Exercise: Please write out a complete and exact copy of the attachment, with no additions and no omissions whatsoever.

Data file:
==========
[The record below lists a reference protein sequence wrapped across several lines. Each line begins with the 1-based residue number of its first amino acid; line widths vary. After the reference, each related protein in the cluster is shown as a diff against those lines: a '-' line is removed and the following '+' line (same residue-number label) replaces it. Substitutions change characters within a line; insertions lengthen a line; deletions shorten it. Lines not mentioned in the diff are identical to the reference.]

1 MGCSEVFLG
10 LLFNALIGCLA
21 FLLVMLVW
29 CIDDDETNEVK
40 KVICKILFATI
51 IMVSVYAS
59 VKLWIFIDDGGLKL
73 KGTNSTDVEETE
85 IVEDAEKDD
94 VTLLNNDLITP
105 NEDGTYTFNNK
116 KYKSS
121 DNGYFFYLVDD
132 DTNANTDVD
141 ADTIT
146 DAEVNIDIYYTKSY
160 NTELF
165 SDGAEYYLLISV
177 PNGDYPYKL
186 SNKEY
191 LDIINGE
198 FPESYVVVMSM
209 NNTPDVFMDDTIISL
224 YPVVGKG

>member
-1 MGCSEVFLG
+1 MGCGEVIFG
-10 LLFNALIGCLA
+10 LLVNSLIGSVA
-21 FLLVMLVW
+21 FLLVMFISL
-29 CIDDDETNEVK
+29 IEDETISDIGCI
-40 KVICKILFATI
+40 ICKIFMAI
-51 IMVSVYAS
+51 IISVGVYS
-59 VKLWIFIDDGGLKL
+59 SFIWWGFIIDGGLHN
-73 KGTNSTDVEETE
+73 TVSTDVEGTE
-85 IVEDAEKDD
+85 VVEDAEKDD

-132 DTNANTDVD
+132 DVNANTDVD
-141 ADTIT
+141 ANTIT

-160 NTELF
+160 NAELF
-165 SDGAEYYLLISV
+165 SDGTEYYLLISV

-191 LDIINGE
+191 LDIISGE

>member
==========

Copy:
[The record below lists a reference protein sequence wrapped across several lines. Each line begins with the 1-based residue number of its first amino acid; line widths vary. After the reference, each related protein in the cluster is shown as a diff against those lines: a '-' line is removed and the following '+' line (same residue-number label) replaces it. Substitutions change characters within a line; insertions lengthen a line; deletions shorten it. Lines not mentioned in the diff are identical to the reference.]

1 MGCSEVFLG
10 LLFNALIGCLA
21 FLLVMLVW
29 CIDDDETNEVK
40 KVICKILFATI
51 IMVSVYAS
59 VKLWIFIDDGGLKL
73 KGTNSTDVEETE
85 IVEDAEKDD
94 VTLLNNDLITP
105 NEDGTYTFNNK
116 KYKSS
121 DNGYFFYLVDD
132 DTNANTDVD
141 ADTIT
146 DAEVNIDIYYTKSY
160 NTELF
165 SDGAEYYLLISV
177 PNGDYPYKL
186 SNKEY
191 LDIINGE
198 FPESYVVVMSM
209 NNTPDVFMDDTIISL
224 YPVVGKG

>member
-1 MGCSEVFLG
+1 MGCGEVIFG
-10 LLFNALIGCLA
+10 LLVNSLIGSVA
-21 FLLVMLVW
+21 FLLVMFISL
-29 CIDDDETNEVK
+29 IEDETISDIGCI
-40 KVICKILFATI
+40 ICKIFMAI
-51 IMVSVYAS
+51 IISVGVYS
-59 VKLWIFIDDGGLKL
+59 SFIWWGFIIDGGLHN
-73 KGTNSTDVEETE
+73 TVSTDVEGTE
-85 IVEDAEKDD
+85 VVEDAEKDD

-132 DTNANTDVD
+132 DVNANTDVD
-141 ADTIT
+141 ANTIT

-160 NTELF
+160 NAELF
-165 SDGAEYYLLISV
+165 SDGTEYYLLISV

-191 LDIINGE
+191 LDIISGE

>member